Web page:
Closing the gaps and creating GRIT – smarter feedback and a culture of redrafting
Formative marking is the buzz term of the decade but what does it actually look like in good practice? It’s taken me a long process of refinement to finally reach a point where I feel sure that my marking is truly formative and enables students to make the most progress in their learning. In the highly discursive subjects of English and Sociology, this truly matters.
I’ve come a long way from comments such as ‘You need to write in more detail’ and ‘Improve your spellings’ to where my marking is today. My marking of any extended piece of writing or essay centres on three rules:
1. Highlighting something very specific that the student has done well
2. Setting a first target for improvement that’s specific to the topic
3. Setting a second target for improvement that’s a transferable skill for future essays/extended writing, no matter what the topic.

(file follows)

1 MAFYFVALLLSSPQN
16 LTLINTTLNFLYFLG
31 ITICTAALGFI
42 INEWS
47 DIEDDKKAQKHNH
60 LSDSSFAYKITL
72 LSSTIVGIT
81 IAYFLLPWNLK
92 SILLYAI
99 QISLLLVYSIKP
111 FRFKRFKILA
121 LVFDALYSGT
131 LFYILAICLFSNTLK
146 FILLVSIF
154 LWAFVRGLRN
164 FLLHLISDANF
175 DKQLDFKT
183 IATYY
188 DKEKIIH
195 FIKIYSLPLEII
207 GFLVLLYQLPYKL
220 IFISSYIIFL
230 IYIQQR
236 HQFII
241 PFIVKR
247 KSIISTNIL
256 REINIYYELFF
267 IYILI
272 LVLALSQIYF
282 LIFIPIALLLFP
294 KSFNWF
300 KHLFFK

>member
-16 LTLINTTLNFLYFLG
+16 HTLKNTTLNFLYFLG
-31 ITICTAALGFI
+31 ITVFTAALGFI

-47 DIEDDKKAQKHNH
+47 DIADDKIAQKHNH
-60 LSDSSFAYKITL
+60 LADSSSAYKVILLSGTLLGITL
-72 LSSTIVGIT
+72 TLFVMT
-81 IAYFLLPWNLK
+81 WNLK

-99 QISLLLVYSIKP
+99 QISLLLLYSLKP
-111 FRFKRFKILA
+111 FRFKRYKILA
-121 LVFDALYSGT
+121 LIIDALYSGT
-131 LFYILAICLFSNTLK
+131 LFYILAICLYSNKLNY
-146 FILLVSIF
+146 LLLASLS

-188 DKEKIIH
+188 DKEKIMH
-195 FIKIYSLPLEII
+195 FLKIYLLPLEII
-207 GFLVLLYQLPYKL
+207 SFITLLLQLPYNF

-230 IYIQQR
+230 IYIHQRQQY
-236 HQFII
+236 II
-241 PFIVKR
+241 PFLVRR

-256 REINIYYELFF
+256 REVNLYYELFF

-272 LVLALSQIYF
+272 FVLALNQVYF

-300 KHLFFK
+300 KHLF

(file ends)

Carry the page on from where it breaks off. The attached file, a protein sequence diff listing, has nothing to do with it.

For example, in recent feedback to a Year 12 Sociology student on an essay assessing government policies implemented to create an education market and raise standards, I set her two clear targets :
AO1 (knowledge and understanding of this specific topic): To include two more recent policies created to raise standards.
AO2 (interpretation, application, analysis and evaluation skills transferable to any essay topic): To ensure that each point of your argument is evaluated for both strengths and weaknesses where possible, and that evaluation occurs throughout your essay, not just at the end.
There are also a host of ways in which I could make the marking quicker, for example, having a bank of statements ready for the second target (the transferable skill one) which I can select from and stick on their work. Or a feedback sheet which has a checklist of all the knowledge for that topic, as well as a list of the transferable skills, that I can tick/cross as appropriate. In fact, with my A level classes I have begun attaching a copy of the mark scheme for the essay question to the back of the essay, highlighting in green the areas they met and in orange the areas they didn’t. This, along with my written targets, gives them the clearest idea of how to improve in their redraft.